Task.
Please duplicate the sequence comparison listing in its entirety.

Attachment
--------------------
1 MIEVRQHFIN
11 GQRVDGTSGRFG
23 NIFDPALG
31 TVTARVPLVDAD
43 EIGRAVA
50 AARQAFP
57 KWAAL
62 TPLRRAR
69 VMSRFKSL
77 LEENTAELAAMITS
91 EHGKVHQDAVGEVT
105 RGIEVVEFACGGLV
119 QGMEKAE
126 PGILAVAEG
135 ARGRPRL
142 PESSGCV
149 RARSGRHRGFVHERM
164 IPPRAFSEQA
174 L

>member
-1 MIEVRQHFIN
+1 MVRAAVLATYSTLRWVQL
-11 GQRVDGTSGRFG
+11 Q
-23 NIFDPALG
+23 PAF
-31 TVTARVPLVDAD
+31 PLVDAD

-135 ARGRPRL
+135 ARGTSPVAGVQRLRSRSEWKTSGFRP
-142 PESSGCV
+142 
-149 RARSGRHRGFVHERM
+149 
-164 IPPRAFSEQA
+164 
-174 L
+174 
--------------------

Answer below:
1 MIEVRQHFIN
11 GQRVDGTSGRFG
23 NIFDPALG
31 TVTARVPLVDAD
43 EIGRAVA
50 AARQAFP
57 KWAAL
62 TPLRRAR
69 VMSRFKSL
77 LEENTAELAAMITS
91 EHGKVHQDAVGEVT
105 RGIEVVEFACGGLV
119 QGMEKAE
126 PGILAVAEG
135 ARGRPRL
142 PESSGCV
149 RARSGRHRGFVHERM
164 IPPRAFSEQA
174 L

>member
-1 MIEVRQHFIN
+1 MVRAAVLATYSTLRWVQL
-11 GQRVDGTSGRFG
+11 Q
-23 NIFDPALG
+23 PAF
-31 TVTARVPLVDAD
+31 PLVDAD

-135 ARGRPRL
+135 ARGTSPVAGVQRLRSRSEWKTSGFRP
-142 PESSGCV
+142 
-149 RARSGRHRGFVHERM
+149 
-164 IPPRAFSEQA
+164 
-174 L
+174 